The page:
Is It Safe in Amsterdam?

Lovely canal houses and arched bridges in the center of Amsterdam.

George Pachantouris / Getty Images

Amsterdam, the beautiful capital of the Netherlands, may be famous for its Red Light District and abundance of cannabis, but it is actually one of the safest cities in Europe and the world. Violent crime is not common here, but tourists should be aware of petty crimes, terrorist attacks frequently being planned, and occasionally violent demonstrations.

Travel Advisories

  • The U.S. Department of State suggests visitors reconsider travel to the Netherlands due to COVID-19 and exercise more caution because of terrorism.
  • Canada's government states travelers should have a high degree of caution due to terrorism and follow COVID-19 guidelines to avoid fines. Anyone age 13 and up must wear a face mask in closed spaces and on public transportation.
  • Centers for Disease Control and Prevention says travelers should avoid all visits to the Netherlands due to very high levels of COVID-19.

Is Amsterdam Dangerous?

Most Amsterdam neighborhoods are safe for walking—even alone—with a few exceptions. One place to avoid come nightfall is the Red Light District. While it's filled with all types of people during the day, the area attracts seedier visitors and vagrants at night. These can include people discreetly (but persistently) peddling illegal, "hard" drugs. Violent crimes are not common, but tourists should also watch for pick-pockets and bag snatching. Always pay attention to your surroundings and be careful on trains where thieves operate, particularly around the time the train stops.

A big safety issue in the Netherlands is the continually plotted terrorist attacks, which may come with little or zero warning. Everywhere from tourist locations, airports, and transportation hubs to shopping malls, local government facilities, and restaurants can be targeted. It is wise to be careful even in places of worship, markets, parks, educational institutions, and other public areas. Be especially cautious at sporting events and other public celebrations, as well as during religious holidays.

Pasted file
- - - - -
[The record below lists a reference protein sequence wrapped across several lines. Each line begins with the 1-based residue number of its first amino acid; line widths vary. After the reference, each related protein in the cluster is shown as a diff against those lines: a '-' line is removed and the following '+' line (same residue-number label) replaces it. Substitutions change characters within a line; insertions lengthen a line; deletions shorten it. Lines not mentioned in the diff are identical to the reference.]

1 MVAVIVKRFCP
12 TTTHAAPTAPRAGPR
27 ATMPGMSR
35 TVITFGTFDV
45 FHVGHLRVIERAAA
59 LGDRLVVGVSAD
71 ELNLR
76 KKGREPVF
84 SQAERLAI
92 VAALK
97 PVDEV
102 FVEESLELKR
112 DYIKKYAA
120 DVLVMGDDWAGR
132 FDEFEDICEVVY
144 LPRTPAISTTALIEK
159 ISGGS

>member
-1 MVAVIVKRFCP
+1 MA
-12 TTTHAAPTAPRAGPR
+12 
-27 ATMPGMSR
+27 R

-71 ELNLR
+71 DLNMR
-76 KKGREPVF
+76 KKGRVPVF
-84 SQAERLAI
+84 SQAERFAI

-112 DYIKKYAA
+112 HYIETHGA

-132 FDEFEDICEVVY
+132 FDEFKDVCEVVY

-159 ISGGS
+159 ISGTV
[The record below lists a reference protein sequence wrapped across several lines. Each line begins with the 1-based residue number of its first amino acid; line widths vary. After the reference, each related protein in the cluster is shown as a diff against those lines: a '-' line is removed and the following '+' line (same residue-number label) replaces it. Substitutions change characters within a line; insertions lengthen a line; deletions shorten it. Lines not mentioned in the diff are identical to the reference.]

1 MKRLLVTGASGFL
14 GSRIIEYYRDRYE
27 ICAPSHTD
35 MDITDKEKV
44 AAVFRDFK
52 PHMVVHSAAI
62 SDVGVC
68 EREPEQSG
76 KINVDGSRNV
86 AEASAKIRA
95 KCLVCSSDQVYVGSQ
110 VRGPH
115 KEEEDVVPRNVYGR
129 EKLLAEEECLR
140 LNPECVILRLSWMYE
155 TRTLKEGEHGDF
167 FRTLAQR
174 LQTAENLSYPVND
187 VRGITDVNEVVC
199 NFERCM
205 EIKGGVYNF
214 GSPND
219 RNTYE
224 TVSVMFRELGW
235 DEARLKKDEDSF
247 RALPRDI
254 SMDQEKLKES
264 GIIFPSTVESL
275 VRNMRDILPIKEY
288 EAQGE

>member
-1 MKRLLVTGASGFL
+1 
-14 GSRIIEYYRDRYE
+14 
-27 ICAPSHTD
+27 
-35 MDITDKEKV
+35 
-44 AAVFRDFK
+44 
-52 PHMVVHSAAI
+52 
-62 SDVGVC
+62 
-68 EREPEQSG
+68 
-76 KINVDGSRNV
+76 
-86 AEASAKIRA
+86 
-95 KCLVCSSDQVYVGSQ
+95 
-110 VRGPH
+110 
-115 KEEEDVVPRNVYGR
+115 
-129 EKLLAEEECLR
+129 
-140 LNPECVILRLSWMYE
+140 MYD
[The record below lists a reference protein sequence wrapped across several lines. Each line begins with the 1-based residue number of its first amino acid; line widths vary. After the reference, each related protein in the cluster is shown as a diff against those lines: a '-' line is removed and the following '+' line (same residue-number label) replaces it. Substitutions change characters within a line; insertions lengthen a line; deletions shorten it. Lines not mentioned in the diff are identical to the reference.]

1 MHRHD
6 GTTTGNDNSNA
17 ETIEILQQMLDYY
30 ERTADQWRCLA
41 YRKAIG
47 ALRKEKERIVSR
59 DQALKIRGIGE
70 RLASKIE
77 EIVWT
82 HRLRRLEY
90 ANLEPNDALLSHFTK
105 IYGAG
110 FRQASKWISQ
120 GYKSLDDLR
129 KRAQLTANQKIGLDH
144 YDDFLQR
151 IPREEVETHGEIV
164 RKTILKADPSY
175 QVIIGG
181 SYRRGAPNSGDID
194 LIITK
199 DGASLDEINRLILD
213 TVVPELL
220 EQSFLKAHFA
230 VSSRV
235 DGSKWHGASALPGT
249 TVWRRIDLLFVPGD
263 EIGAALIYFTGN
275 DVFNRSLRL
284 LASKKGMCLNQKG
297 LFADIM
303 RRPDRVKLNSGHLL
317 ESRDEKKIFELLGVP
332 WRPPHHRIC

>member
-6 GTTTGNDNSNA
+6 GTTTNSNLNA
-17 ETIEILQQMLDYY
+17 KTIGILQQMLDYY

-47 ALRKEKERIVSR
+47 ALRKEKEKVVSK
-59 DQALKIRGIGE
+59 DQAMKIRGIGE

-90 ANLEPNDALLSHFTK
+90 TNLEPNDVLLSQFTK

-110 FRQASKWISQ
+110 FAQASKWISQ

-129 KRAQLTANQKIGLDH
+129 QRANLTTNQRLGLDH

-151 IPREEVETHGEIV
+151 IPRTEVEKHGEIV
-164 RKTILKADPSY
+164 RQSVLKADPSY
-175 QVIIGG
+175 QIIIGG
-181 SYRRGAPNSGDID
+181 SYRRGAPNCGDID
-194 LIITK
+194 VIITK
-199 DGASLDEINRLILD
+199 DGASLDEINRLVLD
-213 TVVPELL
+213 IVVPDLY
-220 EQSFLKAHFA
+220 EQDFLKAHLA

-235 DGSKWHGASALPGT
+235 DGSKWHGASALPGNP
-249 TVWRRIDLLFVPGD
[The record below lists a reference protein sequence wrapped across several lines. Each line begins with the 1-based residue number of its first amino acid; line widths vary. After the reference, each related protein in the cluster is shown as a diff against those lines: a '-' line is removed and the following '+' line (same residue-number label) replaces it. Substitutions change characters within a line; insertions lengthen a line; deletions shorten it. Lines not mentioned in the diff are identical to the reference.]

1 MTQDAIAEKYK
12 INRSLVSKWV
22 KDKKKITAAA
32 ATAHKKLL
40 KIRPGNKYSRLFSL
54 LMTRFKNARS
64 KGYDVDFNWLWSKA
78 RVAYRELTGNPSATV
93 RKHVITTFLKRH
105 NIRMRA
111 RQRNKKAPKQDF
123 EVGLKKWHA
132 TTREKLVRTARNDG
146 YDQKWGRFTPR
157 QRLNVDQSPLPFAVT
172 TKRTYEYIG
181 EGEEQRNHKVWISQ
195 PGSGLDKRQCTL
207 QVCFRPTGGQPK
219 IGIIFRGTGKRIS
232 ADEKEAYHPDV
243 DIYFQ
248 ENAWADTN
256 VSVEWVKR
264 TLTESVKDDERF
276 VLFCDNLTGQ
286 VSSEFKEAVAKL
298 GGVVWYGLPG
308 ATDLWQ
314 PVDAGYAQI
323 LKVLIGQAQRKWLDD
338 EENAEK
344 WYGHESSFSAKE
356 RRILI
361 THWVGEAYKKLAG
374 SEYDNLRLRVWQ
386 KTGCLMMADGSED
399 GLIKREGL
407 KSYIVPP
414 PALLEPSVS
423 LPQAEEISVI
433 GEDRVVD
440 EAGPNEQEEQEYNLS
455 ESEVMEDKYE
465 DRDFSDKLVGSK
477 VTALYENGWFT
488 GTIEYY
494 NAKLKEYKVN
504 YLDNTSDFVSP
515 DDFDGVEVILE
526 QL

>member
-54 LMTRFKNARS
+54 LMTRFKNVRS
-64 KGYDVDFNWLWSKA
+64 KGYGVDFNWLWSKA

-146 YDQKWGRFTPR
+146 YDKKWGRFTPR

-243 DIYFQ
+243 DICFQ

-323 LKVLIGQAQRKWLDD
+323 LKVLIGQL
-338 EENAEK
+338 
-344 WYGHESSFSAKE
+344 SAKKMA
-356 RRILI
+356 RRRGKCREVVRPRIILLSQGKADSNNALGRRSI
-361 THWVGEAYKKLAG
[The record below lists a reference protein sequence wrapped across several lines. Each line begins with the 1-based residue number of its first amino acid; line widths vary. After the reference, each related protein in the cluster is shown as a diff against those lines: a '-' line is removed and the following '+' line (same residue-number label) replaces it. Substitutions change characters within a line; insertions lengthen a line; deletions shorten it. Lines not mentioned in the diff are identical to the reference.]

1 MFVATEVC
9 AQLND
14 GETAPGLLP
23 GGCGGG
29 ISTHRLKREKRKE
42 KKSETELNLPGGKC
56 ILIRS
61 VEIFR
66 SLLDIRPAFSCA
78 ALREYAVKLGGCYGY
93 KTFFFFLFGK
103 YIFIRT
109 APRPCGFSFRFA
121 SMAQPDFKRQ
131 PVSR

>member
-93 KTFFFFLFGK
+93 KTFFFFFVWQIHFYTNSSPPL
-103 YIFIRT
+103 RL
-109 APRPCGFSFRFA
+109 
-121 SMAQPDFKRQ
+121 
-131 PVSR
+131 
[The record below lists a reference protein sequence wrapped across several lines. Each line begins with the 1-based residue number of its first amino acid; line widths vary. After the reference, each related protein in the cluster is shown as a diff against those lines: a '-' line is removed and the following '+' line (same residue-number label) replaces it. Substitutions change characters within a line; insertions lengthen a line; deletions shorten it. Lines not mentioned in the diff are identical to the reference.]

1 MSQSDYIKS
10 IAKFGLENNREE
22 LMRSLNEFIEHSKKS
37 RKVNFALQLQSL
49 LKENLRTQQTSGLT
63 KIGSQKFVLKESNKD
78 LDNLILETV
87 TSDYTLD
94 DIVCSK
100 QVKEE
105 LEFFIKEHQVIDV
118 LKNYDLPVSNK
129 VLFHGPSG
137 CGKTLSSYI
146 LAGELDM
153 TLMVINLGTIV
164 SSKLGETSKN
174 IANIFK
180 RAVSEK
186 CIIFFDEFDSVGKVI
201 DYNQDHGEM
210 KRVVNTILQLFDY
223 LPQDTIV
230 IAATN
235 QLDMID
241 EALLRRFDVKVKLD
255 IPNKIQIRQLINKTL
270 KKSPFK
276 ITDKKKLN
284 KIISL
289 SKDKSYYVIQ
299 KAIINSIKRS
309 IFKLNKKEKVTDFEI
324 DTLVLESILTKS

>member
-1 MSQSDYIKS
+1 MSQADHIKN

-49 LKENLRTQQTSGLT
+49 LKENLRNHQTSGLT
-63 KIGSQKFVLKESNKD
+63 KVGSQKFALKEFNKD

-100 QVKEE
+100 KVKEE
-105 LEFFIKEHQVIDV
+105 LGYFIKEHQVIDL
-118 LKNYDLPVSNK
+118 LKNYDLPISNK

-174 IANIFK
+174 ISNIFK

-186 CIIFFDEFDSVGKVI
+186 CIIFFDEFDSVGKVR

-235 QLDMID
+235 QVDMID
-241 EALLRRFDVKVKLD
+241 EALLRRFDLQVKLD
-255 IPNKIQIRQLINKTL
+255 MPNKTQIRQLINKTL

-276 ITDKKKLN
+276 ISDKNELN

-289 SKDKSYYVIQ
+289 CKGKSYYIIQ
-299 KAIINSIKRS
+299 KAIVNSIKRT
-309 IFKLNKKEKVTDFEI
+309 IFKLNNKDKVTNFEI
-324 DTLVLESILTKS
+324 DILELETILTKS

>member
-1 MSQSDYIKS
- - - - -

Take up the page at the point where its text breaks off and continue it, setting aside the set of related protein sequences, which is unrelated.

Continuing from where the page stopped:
Another thing to watch out for is organized groups of thieves. One person will usually distract someone by asking for directions or spilling something on the victim, who gets robbed by others in the group.

Is Amsterdam Safe for Solo Travelers?

Amsterdam is a popular and overall safe place for solo travelers. It is easy to get around the city, which offers effective public transit and bike rentals as well as plenty of bicycle routes. Many locals speak English, in case people traveling on their own may be in need of assistance. There are various hotels and hostels that cater to individuals exploring the country. Though travelers will usually have a trouble-free visit, it is a good idea to follow safety precautions, such as not walking alone at night and avoiding uncrowded areas.

Is Amsterdam Safe for Female Travelers?